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What is neuro-ophthalmology?

Neuro-ophthalmology is a subspecialty that is concerned with visual symptoms originating from the brain. Being a subspecialty of both neurology and ophthalmology, it requires specialized training and expertise in diseases of the eye, brain, nerves, and muscles. Neuro-ophthalmologists provide comprehensive clinical care to a broad spectrum of patients with visual loss or a visual disturbance from optic nerve diseases, diplopia, tumors, strokes, inflammation, and pupillary abnormalities. It also focuses on disorders that produce abnormal eye movements causing nystagmus or double vision. In addition, neuro-ophthalmologists often deal with complex systemic diseases that have manifestations in the visual system.


What happens during the Neuro-ophthalmology appointment?

The patient will undergo a comprehensive evaluation that may take a few hours to complete. It consists of in-depth medical history and clinical exam. The patient will have a complete eye exam that often includes peripheral vision testing and optic nerve tests. There will be a review of old records and imaging studies from previous appointments if applicable. We encourage patients to bring any old records and tests that have already been completed. Necessary testing such as CT or MRI scans, lab work, and electrophysiologic may be ordered. Treatment is tailored to each patient according to their underlying disease process. Sometimes patients are referred to and managed with other physicians such as neurologists, rheumatologists, endocrinologists, neurosurgeons, and their primary care physicians.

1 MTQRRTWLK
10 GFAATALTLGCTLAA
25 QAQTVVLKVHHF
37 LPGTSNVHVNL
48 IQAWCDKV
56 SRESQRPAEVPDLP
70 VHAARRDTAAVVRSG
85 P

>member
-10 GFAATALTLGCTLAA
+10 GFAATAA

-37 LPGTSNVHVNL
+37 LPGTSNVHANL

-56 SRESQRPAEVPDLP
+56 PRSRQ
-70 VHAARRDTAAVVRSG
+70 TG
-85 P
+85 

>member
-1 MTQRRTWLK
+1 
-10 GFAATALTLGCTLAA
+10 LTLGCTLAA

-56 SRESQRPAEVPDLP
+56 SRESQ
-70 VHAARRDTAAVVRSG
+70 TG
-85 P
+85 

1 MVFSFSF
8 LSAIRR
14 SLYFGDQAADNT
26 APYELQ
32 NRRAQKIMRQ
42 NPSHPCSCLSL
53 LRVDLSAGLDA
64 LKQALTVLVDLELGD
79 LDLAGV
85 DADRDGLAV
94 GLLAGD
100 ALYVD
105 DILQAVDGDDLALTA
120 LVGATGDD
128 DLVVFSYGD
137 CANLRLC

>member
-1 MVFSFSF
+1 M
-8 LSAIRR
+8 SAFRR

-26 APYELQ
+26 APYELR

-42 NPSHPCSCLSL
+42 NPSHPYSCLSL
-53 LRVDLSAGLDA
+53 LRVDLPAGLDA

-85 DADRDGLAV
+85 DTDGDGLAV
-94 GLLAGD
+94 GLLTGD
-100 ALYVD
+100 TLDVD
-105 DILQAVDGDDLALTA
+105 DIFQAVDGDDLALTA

Some common neuro-ophthalmology conditions include:

  • Anisocoria (Unequal pupil size)
  • Anterior Ischemic Optic Neuropathy
  • Blepharospasm
  • Diplopia/ Abnormal Eye Movements
  • Eyelid abnormalities
  • Giant Cell Arteritis
  • Idiopathic Intracranial Hypertension
  • Migraines
  • Myasthenia Gravis
  • Optic Nerve Abnormalities
  • Optic Nerve Sheath Meningioma
  • Optic Neuritis
  • Pituitary Adenoma
  • Stroke
  • Tumors
  • Thyroid Eye Disease
  • Transient Visual Loss
  • Unexplained Vision Loss


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